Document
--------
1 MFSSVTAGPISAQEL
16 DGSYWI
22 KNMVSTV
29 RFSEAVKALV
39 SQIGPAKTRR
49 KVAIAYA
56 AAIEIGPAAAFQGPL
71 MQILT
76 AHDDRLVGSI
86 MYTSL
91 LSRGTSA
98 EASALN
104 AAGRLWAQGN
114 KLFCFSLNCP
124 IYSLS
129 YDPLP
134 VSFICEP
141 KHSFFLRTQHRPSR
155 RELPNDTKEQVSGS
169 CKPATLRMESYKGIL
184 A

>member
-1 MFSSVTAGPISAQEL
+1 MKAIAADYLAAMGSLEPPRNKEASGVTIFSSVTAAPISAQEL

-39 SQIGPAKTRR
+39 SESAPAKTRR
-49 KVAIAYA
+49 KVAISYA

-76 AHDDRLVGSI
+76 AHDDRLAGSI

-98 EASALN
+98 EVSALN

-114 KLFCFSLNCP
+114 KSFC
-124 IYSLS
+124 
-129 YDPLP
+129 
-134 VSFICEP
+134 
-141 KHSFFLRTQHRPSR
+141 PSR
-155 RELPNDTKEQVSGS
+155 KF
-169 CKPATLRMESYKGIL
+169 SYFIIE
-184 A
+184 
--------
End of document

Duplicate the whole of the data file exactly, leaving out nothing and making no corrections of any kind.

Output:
1 MFSSVTAGPISAQEL
16 DGSYWI
22 KNMVSTV
29 RFSEAVKALV
39 SQIGPAKTRR
49 KVAIAYA
56 AAIEIGPAAAFQGPL
71 MQILT
76 AHDDRLVGSI
86 MYTSL
91 LSRGTSA
98 EASALN
104 AAGRLWAQGN
114 KLFCFSLNCP
124 IYSLS
129 YDPLP
134 VSFICEP
141 KHSFFLRTQHRPSR
155 RELPNDTKEQVSGS
169 CKPATLRMESYKGIL
184 A

>member
-1 MFSSVTAGPISAQEL
+1 MKAIAADYLAAMGSLEPPRNKEASGVTIFSSVTAAPISAQEL

-39 SQIGPAKTRR
+39 SESAPAKTRR
-49 KVAIAYA
+49 KVAISYA

-76 AHDDRLVGSI
+76 AHDDRLAGSI

-98 EASALN
+98 EVSALN

-114 KLFCFSLNCP
+114 KSFC
-124 IYSLS
+124 
-129 YDPLP
+129 
-134 VSFICEP
+134 
-141 KHSFFLRTQHRPSR
+141 PSR
-155 RELPNDTKEQVSGS
+155 KF
-169 CKPATLRMESYKGIL
+169 SYFIIE
-184 A
+184 